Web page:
AmericanWest suspends dividends
AmericanWest Bancorporation posted a second-quarter net loss of $6.2 million, suspended its quarterly dividend and said it was looking for ways to raise capital.
Spokane-based AmericanWest said it does not expect to reinstitute a dividend before 2009. It paid a dividend of 4 cents a share in the previous quarter.
The quarterly loss came to 36 cents a share, compared with first-quarter 2007 earnings of $4.5 million, or 26 cents a share.
Nonperforming assets as a percentage of total assets were 2.3 percent in the quarter compared with 1.9 percent in the same quarter of 2007.
The bank hired Sandler O’Neill + Partners LP to serve as financial adviser in an effort to raise new capital. A previously planned public offering of up to $34.5 million in capital securities was suspended due to “adverse market conditions,” the company said in a release.
The company’s stock traded at $1.66 at the end of Friday’s session. That’s 6 cents above the stock’s 52-week low.
Interest rates hurt Mountain West
Mountain West Bank, based in Coeur d’Alene, reported second-quarter earnings Friday of $3.1 million, compared with $3.8 million in the same period last year.
Mountain West’s earnings for the first six months of 2008 were $5.9 million, compared to earnings of $6.9 million for the first half of 2007.
Mountain West Bank CEO Jon Hippler said in a release: “The increase to the (bank’s) reserve and a tightening of the bank’s net interest margin, especially in the first quarter as a result of rapid reductions in the short term interest rates by the Federal Reserve, caused earnings to be lower than the previous year.”
Mountain West is one of 10 community banks operated by Glacier Bancorp Inc., of Kalispell, Mont.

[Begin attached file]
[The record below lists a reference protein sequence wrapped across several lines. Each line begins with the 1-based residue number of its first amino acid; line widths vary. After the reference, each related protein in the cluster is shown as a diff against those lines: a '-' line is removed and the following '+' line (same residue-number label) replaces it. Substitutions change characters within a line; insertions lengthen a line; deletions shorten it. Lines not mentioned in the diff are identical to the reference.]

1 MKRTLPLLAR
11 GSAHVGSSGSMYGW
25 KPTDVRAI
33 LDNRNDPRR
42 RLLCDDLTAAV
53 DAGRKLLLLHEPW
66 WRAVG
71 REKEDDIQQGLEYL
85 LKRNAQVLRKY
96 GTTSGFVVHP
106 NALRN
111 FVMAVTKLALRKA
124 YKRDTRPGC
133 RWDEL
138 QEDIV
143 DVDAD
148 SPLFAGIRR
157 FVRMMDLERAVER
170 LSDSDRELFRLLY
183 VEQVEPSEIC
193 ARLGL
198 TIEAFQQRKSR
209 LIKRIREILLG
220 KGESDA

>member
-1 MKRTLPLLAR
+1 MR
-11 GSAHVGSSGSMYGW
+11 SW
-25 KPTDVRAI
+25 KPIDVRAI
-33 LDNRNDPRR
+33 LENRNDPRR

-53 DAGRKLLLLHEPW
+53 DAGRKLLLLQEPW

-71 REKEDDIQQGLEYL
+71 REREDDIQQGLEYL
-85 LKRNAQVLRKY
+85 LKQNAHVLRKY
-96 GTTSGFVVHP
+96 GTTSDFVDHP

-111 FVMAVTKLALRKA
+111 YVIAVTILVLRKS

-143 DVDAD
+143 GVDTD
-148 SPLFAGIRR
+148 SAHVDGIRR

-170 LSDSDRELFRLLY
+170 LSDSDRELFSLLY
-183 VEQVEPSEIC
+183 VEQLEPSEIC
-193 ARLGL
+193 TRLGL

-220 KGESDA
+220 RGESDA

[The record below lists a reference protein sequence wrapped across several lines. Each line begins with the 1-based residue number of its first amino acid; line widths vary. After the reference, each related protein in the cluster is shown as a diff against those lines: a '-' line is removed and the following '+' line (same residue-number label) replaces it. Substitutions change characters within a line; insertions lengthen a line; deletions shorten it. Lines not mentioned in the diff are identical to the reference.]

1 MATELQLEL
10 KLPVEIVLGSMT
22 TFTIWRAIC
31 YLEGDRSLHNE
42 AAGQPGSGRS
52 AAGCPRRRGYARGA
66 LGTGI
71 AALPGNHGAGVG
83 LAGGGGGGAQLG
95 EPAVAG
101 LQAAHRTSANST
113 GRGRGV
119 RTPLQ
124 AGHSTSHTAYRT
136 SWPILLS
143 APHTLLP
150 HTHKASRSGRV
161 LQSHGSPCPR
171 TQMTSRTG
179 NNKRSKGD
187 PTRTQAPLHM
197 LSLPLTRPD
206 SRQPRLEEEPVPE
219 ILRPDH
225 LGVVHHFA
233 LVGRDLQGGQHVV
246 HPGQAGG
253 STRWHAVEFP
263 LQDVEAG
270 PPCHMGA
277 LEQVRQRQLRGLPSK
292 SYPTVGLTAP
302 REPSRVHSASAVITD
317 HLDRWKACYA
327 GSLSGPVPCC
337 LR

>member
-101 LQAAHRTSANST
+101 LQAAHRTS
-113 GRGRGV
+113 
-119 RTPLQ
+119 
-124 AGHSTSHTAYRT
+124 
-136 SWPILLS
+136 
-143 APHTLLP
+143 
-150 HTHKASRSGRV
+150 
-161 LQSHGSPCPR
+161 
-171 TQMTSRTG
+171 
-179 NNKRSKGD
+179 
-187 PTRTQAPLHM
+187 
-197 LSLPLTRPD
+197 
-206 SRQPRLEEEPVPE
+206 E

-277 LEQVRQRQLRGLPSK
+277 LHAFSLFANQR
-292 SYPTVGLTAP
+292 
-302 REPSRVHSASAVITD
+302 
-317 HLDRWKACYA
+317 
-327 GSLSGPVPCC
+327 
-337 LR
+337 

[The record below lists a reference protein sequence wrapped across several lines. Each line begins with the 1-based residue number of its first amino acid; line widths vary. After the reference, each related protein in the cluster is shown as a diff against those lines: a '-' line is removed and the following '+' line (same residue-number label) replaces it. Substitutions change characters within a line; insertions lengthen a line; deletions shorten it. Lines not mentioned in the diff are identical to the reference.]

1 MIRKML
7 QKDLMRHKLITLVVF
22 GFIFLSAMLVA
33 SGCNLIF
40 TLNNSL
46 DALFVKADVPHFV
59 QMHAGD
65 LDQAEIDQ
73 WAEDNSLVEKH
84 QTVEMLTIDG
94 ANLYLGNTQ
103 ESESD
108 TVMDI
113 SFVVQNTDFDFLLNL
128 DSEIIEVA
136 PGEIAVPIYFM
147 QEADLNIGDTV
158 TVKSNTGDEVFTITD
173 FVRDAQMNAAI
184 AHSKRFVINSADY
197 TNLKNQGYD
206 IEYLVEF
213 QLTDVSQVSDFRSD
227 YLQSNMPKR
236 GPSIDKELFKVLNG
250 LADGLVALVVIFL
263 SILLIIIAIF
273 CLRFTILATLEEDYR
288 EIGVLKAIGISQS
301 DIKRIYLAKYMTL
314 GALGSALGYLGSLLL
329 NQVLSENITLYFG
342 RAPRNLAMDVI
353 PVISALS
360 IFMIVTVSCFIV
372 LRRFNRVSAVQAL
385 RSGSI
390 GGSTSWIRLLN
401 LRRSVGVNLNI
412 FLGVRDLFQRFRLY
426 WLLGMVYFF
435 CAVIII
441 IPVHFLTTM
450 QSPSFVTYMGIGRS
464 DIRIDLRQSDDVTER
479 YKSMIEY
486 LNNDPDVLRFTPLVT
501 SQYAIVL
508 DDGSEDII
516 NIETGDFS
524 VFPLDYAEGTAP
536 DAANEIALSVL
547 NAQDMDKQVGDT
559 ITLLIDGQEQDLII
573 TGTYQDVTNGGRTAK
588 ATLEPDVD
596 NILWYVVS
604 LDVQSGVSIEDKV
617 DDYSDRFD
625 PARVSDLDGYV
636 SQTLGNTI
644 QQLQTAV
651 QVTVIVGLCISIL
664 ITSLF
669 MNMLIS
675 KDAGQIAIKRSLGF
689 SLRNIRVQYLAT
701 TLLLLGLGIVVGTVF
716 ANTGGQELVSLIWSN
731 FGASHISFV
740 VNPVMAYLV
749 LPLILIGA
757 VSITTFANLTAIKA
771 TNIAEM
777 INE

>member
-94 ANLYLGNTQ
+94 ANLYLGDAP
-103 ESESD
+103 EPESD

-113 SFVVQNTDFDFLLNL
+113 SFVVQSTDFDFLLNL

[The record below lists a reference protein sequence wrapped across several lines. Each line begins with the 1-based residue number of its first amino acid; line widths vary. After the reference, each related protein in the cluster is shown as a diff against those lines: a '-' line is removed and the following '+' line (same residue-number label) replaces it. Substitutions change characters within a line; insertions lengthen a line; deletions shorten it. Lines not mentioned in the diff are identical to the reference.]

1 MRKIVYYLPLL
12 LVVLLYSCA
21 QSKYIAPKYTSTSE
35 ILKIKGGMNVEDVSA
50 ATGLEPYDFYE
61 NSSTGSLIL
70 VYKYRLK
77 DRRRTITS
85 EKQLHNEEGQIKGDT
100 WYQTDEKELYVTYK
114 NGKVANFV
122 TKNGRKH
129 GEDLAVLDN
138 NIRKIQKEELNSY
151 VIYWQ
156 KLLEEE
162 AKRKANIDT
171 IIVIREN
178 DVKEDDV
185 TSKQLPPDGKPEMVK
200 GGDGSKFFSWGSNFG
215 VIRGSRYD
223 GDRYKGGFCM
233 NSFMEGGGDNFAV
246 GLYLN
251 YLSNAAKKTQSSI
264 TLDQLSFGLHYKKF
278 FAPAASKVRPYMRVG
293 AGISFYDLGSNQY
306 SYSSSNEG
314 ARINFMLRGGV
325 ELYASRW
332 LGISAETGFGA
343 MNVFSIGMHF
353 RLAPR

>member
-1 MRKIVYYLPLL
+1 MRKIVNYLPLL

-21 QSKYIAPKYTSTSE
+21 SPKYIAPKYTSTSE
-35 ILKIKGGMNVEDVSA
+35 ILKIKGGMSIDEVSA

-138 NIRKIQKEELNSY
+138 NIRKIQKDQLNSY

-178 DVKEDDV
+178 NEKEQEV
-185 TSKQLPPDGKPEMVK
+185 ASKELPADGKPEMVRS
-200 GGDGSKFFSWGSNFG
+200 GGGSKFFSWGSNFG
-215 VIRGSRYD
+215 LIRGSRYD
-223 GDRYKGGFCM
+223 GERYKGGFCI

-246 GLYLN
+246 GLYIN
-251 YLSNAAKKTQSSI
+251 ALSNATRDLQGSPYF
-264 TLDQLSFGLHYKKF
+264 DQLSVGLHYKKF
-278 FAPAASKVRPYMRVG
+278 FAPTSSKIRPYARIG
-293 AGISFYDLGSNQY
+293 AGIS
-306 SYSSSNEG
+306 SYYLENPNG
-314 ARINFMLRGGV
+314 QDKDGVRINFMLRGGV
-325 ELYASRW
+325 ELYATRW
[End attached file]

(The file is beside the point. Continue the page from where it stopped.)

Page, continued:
Glacier Bancorp’s second-quarter earnings for 2008 came to $18.5 million, or 34 cents a share, up 10 percent from earnings of $16.7 million, or 31 cents a share, from the second quarter of 2007.
Plant considered for solar panels
The pending closure of the Hynix computer chip plant in Eugene may lead to the opening of a solar power component factory.
Jack Roberts, head of the Lane Metro Partnership business recruitment agency, confirmed what Gov. Ted Kulongoski told the Register-Guard newspaper earlier this week – that negotiations with solar power companies are under way.
Roberts said the possible conversion of the Hynix plant makes sense because manufacturing solar power components is very similar to making computer chips.
But he warned the talks are still preliminary.
Hynix announced this week it is closing its Eugene plant over the next three months, putting more than 1,100 employees and 300 contract workers out of a job.
Chrysler to stop leasing vehicles
Chrysler LLC said Friday its financial arm will get out of the auto leasing business by the end of the month because economic conditions have made leasing more expensive than buying, for both consumers and the company.
From staff and wire reports